More Reinterpretation of Eastern Europe in WW2

Anyone with an Eastern European background, specifically Polish, Baltic, Byelorussian, or Ukrainian, can let out a sigh of relief now that Timothy Snyder’s new history of WW 2, Bloodlands, has been published. This is not to say that it lets those peoples off the hook for crimes committed on their lands. It does show how much greater the savagery of that war and the holocaust was experienced in those territories.

Furthermore, it shows some of the places where one had no chance to take moral action, places such as Byelorussia (Belarus) where a man might just as easily be dragooned into the anti-Nazi partisans as into the anti-partisan Nazi police or even into Nazi slave labour. As for the wives and children of these men, they were often shot to reduce the number of mouths that needed feeding.

Yet hardly anyone I know here in Canada is really clear where Byelorussia is. I’ve had to do explain it again and again.

Snyder starts off earlier than most historians of the war, beginning with Stalin’s famine in Ukraine. While this famine has been known about for some time, one still hears apologists calling it a regrettable bureaucratic error. Not so Snyder. He points out that Ukrainian famine was caused by a conscious decision fully understood by Stalin. He also lays out the brutality of that act in moving passages such as this one:

… families kill their weakest members, usually children, and use the meat for eating …

…  Survival was a moral as well as a physical struggle. A woman doctor wrote to a friend in June 1933 that she had not yet become a cannibal, but was ‘not sure I shall not be one by the time my letter reaches you.’ The good people died first. Those who refused to steal or prostitute themselves died. Those who gave food to others died. Those who refused to kill their fellow men died. Parents who resisted cannibalism died. …(page 50)

In a further twist, Stalin and his henchmen came to believe that those who were starving were showing some form of resistance to the regime, and were therefore doubly guilty.

Snyder’s central thesis is that Hitler and Stalin enabled one another’s atrocities. The Molotov-Ribbentrop pact, which divided Eastern Europe into spheres of influence, permitted Stalin to begin his arrests of the local intelligence in the East and it permitted the Nazis to begin killing Poles to make way for German settlers.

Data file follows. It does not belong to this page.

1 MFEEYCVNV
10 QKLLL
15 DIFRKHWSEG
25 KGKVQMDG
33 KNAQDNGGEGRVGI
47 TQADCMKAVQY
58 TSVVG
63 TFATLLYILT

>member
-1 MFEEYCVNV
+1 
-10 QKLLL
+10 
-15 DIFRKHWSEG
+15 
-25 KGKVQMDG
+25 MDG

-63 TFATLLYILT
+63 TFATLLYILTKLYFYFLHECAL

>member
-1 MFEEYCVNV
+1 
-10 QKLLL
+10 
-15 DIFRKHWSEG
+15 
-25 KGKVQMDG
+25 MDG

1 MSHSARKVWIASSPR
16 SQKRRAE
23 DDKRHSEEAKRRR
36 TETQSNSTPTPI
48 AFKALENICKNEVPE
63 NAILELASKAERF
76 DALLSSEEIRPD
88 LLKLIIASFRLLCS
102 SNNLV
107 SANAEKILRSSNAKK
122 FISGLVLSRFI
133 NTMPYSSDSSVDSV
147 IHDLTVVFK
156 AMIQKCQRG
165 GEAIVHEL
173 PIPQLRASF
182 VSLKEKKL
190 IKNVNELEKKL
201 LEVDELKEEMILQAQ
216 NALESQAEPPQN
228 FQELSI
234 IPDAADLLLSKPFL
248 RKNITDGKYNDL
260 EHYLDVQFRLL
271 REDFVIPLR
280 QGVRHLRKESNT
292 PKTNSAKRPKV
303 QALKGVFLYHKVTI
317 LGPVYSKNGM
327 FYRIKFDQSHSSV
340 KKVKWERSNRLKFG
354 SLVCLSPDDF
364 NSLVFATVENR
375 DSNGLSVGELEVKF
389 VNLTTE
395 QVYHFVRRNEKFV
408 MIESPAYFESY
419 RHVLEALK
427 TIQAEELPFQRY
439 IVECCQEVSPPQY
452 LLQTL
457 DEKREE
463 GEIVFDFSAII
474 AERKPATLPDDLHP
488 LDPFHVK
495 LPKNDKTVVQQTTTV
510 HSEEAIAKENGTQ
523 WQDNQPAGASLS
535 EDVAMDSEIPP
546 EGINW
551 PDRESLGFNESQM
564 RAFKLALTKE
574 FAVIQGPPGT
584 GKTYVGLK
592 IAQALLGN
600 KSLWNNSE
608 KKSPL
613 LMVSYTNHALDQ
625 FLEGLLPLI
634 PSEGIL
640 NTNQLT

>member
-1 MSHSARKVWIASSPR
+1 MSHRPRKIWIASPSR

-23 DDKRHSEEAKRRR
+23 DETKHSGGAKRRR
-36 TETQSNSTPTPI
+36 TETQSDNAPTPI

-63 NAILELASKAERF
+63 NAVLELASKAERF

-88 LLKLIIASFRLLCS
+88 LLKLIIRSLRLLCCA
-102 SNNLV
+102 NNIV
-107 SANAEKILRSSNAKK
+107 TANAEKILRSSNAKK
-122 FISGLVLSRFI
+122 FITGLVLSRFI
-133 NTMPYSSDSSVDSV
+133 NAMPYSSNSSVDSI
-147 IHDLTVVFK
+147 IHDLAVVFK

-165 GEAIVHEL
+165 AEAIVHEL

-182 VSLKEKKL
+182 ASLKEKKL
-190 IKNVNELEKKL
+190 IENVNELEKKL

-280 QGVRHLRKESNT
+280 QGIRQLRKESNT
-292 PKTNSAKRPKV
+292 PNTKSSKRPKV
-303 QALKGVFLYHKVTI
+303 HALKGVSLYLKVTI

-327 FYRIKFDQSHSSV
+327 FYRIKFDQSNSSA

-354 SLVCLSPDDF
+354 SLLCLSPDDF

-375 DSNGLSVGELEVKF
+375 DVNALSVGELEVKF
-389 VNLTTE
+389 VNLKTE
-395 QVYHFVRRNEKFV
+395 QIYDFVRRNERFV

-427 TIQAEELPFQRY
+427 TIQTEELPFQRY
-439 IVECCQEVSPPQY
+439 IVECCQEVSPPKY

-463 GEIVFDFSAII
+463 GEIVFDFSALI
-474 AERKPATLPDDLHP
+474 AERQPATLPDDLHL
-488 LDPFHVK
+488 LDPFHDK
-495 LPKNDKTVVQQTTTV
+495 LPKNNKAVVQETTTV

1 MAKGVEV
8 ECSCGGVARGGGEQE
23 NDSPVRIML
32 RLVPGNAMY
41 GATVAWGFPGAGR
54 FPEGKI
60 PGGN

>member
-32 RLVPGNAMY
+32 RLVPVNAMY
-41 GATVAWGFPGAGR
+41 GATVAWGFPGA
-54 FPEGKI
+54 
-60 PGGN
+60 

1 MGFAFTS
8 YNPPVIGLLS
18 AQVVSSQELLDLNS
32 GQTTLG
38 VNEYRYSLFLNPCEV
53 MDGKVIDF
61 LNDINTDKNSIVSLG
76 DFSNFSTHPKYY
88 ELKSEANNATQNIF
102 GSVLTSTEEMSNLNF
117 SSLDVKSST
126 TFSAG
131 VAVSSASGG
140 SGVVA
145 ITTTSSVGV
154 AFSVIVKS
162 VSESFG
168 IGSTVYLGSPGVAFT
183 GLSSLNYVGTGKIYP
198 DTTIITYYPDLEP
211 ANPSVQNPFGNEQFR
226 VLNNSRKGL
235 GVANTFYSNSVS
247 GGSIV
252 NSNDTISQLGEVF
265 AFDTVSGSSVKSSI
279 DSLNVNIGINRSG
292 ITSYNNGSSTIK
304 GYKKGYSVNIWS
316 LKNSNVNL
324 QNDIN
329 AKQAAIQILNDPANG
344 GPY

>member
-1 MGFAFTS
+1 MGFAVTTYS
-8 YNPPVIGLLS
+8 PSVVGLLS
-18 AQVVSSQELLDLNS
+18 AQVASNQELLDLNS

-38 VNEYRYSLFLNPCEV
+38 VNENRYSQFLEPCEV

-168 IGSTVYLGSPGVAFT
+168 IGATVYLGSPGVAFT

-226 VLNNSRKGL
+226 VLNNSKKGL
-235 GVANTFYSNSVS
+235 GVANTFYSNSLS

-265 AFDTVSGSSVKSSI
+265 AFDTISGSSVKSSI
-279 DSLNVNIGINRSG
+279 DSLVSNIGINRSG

When the accord fell apart due to Hitler’ attack,  brutality fed brutality. Here is what the New York Review of Books had to say:

In some cases, the atrocities carried out by one power eased the way for the other. When the Nazis marched into western Belarus, Ukraine, and the Baltic states in 1941, they entered a region from which the Soviet secret police had deported hundreds of thousands of people in the previous few months, and shot thousands of prisoners in the previous few days. The conquering Germans were thus welcomed by some as “liberators” who might save the population from a genuinely murderous regime. They were also able to mobilize popular anger at these recent atrocities, and in some places to direct some of that anger at local Jews who had, in the public imagination—and sometimes in reality—collaborated with the Soviet Union. It is no accident that the acceleration of the Holocaust occurred at precisely this moment.

Then things got worse. More on this in coming posts, but before that, a little more form the New York Review of Books’ take on these revelations:

For different reasons, the American popular memory of World War II is also due for some revision. In the past, we have sometimes described this as the “good war,” at least when contrasted to the morally ambiguous wars that followed. At some level this is understandable: we did fight for human rights in Germany and Japan, we did leave democratic German and Japanese regimes in our wake, and we should be proud of having done so. But it is also true that while we were fighting for democracy and human rights in the lands of Western Europe, we ignored and then forgot what happened further east.

As a result, we liberated one half of Europe at the cost of enslaving the other half for fifty years. We really did win the war against one genocidal dictator with the help of another. There was a happy end for us, but not for everybody.